Workload When there’s an imbalance between too many demands and too little resources (i.e. personal bandwidth, support staff, etc.) then workers are fighting a losing battle. Clear company values communicated from people leaders. 
Values The workplace is devoid of purpose and passion. Employees understand why their work matters and they feel it contributes positively to their own growth and society as a whole.
Reward No recognition for contributions beyond salary and benefits. Regular recognition for contributions.
Community The environment is dysfunctional, with office bullies, micromanagement, and rudeness allowed to rule. A supportive work community that’s committed to a culture of uplifting each other.
Fairness Unequal, preferential treatment, leads to disengagement. Recognition and reward. When other people notice and appreciate someone’s work and let them know, that’s meaningful.
Control No workplace autonomy. Workers are trusted to do their jobs, be creative, and express ideas.

Be mindful of how burnout can creep into the workplace

The effect of burnout extends beyond the office. Life is complex, and at one time or another, workers may need support to get through difficult times. Workers may have personal issues that are at the root of their burnout. Historically, companies have been inclined to treat these issues as personal problems rather than organizational challenges. But if you want employees to come to work thinking, feeling, and performing at their best, personal struggles are absolutely issues your organization must address.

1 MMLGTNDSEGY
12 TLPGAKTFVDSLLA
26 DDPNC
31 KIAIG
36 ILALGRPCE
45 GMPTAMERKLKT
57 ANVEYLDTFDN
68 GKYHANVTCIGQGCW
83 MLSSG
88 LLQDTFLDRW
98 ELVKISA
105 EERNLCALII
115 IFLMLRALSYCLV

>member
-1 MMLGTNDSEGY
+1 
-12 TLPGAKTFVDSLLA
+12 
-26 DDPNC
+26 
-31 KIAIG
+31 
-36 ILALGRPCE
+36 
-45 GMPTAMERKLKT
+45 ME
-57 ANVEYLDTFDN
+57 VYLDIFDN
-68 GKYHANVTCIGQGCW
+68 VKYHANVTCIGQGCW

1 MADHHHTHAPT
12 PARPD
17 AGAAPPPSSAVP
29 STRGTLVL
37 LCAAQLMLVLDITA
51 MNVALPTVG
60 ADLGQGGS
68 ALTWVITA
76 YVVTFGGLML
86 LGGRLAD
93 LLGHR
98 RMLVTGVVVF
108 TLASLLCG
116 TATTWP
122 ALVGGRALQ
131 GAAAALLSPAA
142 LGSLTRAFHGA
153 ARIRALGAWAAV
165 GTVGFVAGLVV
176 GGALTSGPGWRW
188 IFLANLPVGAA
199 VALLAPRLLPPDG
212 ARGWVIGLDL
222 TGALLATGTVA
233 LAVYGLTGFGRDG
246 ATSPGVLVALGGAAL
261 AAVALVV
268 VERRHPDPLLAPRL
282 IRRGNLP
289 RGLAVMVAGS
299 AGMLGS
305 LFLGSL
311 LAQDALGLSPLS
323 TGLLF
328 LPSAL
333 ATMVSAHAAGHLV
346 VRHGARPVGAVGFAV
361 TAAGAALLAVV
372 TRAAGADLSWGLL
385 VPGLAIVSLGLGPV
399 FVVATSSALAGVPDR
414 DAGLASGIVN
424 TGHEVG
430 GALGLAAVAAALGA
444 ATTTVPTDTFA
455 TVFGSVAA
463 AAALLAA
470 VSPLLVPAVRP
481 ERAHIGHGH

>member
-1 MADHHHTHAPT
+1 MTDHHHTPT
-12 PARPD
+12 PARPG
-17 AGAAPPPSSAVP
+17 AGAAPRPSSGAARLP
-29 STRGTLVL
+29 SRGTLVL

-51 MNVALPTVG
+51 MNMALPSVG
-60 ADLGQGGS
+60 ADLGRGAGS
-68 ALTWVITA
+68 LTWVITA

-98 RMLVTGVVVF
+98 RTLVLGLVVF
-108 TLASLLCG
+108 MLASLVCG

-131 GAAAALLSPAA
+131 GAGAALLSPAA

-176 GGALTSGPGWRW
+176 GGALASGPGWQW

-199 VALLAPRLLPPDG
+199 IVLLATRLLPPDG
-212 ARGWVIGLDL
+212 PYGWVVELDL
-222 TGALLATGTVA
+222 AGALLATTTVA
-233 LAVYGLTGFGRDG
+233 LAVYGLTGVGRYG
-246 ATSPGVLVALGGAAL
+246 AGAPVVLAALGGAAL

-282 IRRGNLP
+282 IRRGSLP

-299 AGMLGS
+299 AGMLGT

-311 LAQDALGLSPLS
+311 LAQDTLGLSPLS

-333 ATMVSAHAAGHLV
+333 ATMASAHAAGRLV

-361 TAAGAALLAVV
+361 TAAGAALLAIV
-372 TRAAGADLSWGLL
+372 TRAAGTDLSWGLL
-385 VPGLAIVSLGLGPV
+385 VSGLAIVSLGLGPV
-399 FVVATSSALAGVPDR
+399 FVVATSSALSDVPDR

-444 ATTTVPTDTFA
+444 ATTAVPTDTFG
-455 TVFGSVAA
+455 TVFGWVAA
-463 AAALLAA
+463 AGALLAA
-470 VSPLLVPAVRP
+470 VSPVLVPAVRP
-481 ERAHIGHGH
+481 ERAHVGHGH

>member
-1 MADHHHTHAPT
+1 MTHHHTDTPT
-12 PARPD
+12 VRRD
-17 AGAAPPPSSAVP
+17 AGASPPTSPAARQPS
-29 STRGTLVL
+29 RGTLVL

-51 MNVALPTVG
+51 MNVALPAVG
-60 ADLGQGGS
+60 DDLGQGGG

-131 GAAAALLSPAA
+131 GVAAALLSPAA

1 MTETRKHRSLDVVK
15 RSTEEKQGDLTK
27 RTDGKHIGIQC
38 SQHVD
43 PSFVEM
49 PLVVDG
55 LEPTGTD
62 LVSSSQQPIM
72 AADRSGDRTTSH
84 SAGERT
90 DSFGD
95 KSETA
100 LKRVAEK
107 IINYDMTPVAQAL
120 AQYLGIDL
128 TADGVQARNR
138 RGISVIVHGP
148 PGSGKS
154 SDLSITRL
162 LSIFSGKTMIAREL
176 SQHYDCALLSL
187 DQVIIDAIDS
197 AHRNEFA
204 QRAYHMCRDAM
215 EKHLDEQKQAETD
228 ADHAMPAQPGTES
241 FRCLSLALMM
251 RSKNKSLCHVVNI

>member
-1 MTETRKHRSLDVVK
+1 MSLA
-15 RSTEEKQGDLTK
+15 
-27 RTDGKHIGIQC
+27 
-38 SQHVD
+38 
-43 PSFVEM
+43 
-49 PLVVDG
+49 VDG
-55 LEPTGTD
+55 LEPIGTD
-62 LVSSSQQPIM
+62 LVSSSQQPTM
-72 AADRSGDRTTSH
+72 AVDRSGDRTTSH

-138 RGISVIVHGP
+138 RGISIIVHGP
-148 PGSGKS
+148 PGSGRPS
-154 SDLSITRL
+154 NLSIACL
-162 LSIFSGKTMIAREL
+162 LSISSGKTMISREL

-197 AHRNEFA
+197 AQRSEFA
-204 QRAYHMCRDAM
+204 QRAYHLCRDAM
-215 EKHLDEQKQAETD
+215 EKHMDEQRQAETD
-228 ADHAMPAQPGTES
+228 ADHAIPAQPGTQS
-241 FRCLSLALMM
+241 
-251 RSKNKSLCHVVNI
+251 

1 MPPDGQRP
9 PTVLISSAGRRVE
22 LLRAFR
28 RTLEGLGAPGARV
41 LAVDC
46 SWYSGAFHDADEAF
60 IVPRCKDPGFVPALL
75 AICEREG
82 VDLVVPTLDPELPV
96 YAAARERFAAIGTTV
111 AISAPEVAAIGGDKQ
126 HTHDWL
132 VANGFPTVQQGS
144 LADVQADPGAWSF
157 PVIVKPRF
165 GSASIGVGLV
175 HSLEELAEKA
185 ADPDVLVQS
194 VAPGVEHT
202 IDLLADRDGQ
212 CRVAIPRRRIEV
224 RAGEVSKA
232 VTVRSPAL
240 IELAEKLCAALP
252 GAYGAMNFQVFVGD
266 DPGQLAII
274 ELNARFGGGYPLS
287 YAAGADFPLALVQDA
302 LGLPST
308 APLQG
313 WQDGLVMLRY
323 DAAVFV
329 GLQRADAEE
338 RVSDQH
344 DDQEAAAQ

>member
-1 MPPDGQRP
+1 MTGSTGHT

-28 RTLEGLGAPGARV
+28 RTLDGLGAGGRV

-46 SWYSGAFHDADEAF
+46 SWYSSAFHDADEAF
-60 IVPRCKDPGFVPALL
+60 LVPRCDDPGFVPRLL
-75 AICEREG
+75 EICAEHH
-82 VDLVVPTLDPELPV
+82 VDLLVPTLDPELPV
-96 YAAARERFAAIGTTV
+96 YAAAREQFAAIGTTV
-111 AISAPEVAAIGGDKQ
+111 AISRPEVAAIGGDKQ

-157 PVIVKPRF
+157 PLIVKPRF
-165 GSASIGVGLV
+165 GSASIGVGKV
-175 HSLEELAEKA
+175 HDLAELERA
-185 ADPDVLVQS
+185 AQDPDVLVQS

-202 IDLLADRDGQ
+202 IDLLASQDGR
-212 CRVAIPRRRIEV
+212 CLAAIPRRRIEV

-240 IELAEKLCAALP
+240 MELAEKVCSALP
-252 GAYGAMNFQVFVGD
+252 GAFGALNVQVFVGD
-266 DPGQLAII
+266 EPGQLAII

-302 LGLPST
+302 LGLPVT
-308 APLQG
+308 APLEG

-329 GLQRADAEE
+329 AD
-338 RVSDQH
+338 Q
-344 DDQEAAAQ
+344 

Steps employers can take to help prevent workplace burnout and improve mental health

Openly talk about well-being as a priority for your organization 

Reducing the stigma around mental wellness, employee well-being, and burnout is key to creating an environment in which employees can openly share with colleagues and managers. When organizations make well-being a cultural priority — a part of its “why we exist, what we believe in, and how we do things” — it’ll empower employees to discover a healthy, meaningful, and productive work life. Cultural changes can be driven from the top-down. Messaging from leadership that clearly communicates well-being as a priority can be the first step to normalizing colleagues supporting each other to work reasonable hours, taking personal time off, and finding a balanced lifestyle.